A sixth benchmark would be in the area of PROPERTY RIGHTS. All over Africa, there are (largely  unwritten) customary norms whose ultimate effect is the subjugation of women – no thanks to the patrilineal system which passes succession and inheritance rights down to male progeny. In many cultures, women are typically not allowed to inherit; and in those communities where they’re allowed to do so, it is under joint tenancy with their brothers. The abuse of women’s property rights typically starts in the home and is reflected in the larger society. It is typically the closest relatives – father, brothers, husband, brothers-in-law – who violate women’s rights, from the time of birth through adolescence to married life and widowhood. Happily, though, in recent years, the rights of Nigerian women to inherit property from their deceased parents have been tested and upheld by various courts of record, including the Supreme Court of Nigeria, which ruled that, in fact, the customary law that prevents a female child from receiving a share of her deceased father’s assets is in violation of Section 42 (1) & (2) of the Nigerian Constitution. 

A seventh benchmark in measuring the level of women’s empowerment in Nigeria would be in the area of AGRICULTURE. In this part of the world, this is one sector in  which there are at least as many female participants as there are male. According to a recent report, female small-scale farmers make up between 70 and 80% of the country’s agricultural workforce. They are responsible for the majority of domestic food production, processing, marketing, and preservation. And yet, even here, the conversation around gender disparity – in respect to access to economic and productive resources – is pretty much the same as in other sectors. In contrast to their male counterparts, women have limited access to land, credit facilities, training, and advice for farm inputs, technology, and crop insurance, among others. In spite of the fact that about 14% of the land used for farming in Nigeria is owned by female small farm owners, they enjoy little attention (if any) from relevant stakeholders. and the government’s agricultural sector pays them little attention despite their important responsibilities in food production. Today, even on a global scale, only 6% of bilateral financing for agriculture treats gender as a fundamental issue. But if half of small-scale producers benefited from development interventions that focused on empowering women, it would significantly raise the incomes of an additional 58 million people (and increase the resilience of an additional 235 million people) around the world. The Food and Agriculture Organization (FAO), says that increasing women’s empowerment is essential, not just for women’s well-being, but it also has a positive impact on agricultural production, food security, diet and child nutrition.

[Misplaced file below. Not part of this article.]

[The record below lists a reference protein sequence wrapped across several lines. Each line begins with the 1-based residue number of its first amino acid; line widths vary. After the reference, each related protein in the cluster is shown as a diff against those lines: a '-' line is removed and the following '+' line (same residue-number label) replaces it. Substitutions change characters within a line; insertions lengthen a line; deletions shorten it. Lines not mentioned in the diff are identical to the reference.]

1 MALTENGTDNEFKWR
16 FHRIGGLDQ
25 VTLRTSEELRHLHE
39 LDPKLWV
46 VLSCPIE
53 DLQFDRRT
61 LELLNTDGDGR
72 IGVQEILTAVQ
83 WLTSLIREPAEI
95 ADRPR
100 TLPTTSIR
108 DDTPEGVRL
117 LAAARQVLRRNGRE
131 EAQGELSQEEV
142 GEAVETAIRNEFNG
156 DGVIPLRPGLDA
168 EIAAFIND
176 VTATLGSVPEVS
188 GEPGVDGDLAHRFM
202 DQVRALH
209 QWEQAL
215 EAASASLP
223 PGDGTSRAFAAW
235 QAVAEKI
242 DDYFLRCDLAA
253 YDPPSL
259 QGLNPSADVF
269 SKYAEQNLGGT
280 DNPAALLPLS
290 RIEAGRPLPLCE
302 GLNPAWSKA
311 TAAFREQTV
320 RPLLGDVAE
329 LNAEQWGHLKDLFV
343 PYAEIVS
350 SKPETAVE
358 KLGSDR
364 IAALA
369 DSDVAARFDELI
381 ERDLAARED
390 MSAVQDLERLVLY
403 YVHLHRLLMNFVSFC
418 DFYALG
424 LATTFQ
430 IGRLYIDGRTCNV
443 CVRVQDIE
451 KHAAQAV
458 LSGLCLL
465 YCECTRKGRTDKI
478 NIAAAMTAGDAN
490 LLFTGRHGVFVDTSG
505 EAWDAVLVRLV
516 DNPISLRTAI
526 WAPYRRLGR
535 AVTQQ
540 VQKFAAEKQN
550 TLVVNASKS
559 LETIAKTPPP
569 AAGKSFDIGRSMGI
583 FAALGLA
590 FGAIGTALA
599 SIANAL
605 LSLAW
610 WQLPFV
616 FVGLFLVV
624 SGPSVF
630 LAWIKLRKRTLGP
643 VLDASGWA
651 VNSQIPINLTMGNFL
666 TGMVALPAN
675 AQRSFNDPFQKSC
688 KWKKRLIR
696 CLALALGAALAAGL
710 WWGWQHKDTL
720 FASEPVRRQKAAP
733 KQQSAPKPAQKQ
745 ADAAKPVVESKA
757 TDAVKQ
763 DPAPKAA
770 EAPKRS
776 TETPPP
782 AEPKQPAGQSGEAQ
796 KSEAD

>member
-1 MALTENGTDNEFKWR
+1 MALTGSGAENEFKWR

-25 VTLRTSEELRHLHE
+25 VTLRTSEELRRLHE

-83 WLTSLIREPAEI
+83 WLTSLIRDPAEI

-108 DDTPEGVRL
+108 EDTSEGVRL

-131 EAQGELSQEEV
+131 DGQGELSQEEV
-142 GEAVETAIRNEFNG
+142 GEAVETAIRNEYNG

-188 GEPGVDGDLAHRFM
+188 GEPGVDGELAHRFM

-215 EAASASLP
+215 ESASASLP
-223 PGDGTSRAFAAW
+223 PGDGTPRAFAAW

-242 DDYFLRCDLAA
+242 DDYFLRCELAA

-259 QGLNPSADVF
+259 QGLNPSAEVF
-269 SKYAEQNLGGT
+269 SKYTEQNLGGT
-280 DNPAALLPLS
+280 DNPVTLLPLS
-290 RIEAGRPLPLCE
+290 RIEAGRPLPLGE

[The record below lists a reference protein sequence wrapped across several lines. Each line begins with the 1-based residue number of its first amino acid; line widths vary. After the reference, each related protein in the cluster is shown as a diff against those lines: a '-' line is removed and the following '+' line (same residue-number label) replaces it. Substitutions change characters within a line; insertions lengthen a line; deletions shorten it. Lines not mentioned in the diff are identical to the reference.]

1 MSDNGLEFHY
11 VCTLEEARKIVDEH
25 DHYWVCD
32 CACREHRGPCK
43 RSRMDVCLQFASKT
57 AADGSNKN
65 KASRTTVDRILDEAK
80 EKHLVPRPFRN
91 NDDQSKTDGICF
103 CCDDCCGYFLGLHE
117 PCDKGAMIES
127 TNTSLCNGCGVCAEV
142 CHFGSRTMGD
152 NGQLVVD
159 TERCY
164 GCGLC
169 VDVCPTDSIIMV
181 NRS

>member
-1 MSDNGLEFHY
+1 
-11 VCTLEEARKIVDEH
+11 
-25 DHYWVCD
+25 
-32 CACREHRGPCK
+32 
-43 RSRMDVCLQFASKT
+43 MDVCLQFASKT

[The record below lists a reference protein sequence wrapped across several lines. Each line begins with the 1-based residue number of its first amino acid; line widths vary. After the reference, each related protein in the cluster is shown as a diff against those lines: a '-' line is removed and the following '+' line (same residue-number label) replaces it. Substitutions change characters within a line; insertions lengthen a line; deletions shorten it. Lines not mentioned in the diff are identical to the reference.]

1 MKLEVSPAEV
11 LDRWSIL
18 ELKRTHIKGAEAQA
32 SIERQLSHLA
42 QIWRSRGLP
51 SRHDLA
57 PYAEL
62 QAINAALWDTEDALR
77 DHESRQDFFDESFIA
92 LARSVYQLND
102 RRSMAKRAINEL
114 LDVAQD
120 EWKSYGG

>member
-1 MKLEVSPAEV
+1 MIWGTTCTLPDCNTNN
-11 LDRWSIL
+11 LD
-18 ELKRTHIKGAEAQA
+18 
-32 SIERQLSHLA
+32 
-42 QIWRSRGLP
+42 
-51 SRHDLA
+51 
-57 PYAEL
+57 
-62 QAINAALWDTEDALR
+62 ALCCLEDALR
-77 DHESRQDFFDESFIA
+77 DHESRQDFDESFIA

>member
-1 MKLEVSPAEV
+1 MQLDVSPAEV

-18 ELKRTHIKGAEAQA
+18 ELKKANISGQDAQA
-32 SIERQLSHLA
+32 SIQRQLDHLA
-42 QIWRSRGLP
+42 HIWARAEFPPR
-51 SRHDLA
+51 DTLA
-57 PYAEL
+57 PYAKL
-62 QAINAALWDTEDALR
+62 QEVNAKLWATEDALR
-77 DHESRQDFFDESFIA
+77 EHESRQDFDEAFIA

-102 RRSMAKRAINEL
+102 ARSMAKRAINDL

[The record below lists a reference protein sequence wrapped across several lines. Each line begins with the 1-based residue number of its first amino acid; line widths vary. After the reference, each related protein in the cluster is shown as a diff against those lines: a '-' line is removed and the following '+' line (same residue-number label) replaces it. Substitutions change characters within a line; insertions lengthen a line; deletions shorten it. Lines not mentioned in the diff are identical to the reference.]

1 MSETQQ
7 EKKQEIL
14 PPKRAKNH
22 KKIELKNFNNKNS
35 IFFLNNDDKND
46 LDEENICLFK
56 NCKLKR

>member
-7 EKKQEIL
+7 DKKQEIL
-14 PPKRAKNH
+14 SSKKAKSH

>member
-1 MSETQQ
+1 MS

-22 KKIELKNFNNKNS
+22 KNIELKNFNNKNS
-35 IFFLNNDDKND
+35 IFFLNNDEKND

Happily, the light at the end of the tunnel as far as empowerment in the above-listed areas (as well as on issues that affect the woman and girl-child, such as female genital mutilation; maternal and child mortality; early marriage; gender-based violence and sexual harassment, etc – are concerned, is not as distant as it once seemed. Thanks to the various social investment schemes devised by government under the aegis of the Ministry of Women’s Affairs and Social Development (now led by the Hon  Barrister Uju Kennedy Ohanenye) and in partnership with other sister-Ministries, agencies and departments of the FG – the profile and fortunes of the Nigerian person – and the female person in particular – is on upward trajectory. 

The success of the Ministry and its partners in this regard is predicated on a new paradigm of economic empowerment – a paradigm which sees empowerment as going beyond the tokenism that has obtained over the years, and is still a reality today – especially among politicians seeking electoral office. Tokenism here refers to the practice of gifting indigent persons with items such as sewing machines and tricycles in the name of economic empowerment – but in reality is a practice is no more than giving a man fish to eat, but never teaching him how to fish. Distributing such items may be charity – even with the best of intentions – but it is certainly NOT economic empowerment. 

It is time for all stakeholders – on the public and private sectors – to be more intentional about social investment in general, and economic empowerment in particular, in a manner that helps place everyone’s foot squarely on the ladder of sustainable wealth creation.